Abstract: This article is the second step in our research into the Symbol Grounding Problem (SGP). In a previous work, we defined the main condition that must be satisfied by any strategy in order to provide a valid solution to the SGP, namely the zero semantic commitment condition (Z condition). We then showed that all the main strategies proposed so far fail to satisfy the Z condition, although they provide several important lessons to be followed by any new proposal. Here, we develop a new solution of the SGP. It is called praxical in order to stress the key role played by the interactions between the agents and their environment. It is based on a new theory of meaning—Action-based Semantics (AbS)—and on a new kind of artificial agents, called two-machine artificial agents (AM²). Thanks to their architecture, AM2s implement AbS, and this allows them to ground their symbols semantically and to develop some fairly advanced semantic abilities, including the development of semantically grounded communication and the elaboration of representations, while still respecting the Z condition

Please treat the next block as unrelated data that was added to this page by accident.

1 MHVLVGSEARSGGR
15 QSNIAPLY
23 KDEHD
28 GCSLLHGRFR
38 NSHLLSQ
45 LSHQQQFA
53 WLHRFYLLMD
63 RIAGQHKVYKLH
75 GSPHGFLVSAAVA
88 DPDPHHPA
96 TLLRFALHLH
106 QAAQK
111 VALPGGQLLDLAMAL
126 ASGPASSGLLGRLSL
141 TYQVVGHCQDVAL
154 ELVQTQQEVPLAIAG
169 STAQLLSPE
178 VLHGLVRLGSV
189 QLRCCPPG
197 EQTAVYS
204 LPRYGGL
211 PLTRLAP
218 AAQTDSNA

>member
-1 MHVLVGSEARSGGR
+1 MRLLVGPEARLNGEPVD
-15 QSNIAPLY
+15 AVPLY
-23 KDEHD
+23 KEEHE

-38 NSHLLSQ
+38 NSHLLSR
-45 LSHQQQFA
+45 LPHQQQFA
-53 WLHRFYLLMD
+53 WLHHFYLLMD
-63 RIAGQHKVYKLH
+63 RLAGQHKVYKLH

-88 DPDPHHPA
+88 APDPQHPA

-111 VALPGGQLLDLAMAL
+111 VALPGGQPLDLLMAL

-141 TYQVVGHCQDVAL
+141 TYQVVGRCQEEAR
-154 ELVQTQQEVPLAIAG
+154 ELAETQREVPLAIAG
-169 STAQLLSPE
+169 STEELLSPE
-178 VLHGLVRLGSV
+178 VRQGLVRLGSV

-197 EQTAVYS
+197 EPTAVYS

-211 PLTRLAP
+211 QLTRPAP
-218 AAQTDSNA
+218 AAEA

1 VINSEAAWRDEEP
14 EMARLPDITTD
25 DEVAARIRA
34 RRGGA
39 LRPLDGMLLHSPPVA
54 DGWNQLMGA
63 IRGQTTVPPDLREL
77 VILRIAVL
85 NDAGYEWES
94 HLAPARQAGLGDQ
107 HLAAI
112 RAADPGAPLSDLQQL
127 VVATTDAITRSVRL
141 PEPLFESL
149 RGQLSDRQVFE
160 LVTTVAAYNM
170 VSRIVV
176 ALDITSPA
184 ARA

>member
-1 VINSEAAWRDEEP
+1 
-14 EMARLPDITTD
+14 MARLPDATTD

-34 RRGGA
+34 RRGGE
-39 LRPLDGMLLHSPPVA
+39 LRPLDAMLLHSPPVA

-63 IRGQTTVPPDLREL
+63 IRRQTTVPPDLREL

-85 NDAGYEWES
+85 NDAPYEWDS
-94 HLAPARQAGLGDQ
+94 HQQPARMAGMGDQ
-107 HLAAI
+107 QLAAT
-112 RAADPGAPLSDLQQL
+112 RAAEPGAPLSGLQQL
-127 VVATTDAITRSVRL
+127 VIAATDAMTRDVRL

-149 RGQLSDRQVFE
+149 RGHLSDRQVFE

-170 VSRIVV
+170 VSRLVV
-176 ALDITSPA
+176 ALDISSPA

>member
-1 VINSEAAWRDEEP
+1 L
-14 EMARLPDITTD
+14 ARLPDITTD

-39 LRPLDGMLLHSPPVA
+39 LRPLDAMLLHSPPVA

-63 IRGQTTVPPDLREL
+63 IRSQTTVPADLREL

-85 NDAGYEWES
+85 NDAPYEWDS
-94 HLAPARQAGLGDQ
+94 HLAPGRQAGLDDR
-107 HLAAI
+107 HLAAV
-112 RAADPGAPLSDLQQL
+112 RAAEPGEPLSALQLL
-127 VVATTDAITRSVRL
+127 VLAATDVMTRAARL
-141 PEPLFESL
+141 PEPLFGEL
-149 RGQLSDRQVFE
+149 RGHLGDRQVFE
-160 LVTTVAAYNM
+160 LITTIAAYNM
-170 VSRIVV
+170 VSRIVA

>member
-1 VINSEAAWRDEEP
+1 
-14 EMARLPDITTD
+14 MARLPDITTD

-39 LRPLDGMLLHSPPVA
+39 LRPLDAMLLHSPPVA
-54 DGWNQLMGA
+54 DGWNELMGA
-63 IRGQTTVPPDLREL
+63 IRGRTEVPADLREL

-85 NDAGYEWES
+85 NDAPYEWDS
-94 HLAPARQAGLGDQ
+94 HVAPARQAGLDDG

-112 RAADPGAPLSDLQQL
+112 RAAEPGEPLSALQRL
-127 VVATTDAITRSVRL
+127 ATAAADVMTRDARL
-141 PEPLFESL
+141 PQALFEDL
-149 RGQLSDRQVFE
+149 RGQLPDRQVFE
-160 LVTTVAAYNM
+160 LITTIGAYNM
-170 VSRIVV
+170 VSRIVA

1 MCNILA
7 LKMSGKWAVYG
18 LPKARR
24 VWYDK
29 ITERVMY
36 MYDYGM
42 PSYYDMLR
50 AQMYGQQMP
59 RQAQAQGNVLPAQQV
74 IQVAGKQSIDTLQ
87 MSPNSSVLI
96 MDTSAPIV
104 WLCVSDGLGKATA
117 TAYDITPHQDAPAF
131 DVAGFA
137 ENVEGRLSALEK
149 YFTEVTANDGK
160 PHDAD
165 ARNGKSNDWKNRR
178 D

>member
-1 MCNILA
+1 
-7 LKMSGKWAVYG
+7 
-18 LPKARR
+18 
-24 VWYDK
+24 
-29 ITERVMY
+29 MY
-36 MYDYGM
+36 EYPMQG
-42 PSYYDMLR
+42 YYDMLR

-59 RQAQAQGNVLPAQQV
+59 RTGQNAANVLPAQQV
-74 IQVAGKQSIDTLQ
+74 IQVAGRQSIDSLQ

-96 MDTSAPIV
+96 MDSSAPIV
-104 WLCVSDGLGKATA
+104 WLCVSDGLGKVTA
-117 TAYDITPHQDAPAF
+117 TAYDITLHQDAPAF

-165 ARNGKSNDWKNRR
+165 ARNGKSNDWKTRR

Thompson, Evan (1997). Symbol grounding: A bridge from artificial life to artificial intelligence. Brain and Cognition 34 (1):48-71.   (Cited by 8 | Google | More links)
Abstract: This paper develops a bridge from AL issues about the symbol–matter relation to AI issues about symbol-grounding by focusing on the concepts of formality and syntactic interpretability. Using the DNA triplet-amino acid specification relation as a paradigm, it is argued that syntactic properties can be grounded as high-level features of the non-syntactic interactions in a physical dynamical system. This argu- ment provides the basis for a rebuttal of John Searle’s recent assertion that syntax is observer-relative (1990, 1992). But the argument as developed also challenges the classic symbol-processing theory of mind against which Searle is arguing, as well as the strong AL thesis that life is realizable in a purely computational medium. Finally, it provides a new line of support for the autonomous systems approach in AL and AI (Varela & Bourgine 1992a, 1992b). © 1997 Academic Press

6.2b Computational Semantics

Akman, Varol (1998). Situations and artificial intelligence. Minds and Machines 8 (4):475-477.   (Google)
Blackburn, Patrick & Bos, Johan (2003). Computational semantics. Theoria: Revista de Teoría, Historia y Fundamentos de la Ciencia 18 (1):27-45.   (Google)
Abstract: In this article we discuss what constitutes a good choice of semantic representation, compare different approaches of constructing semantic representations for fragments of natural language, and give an overview of recent methods for employing inference engines for natural language understanding tasks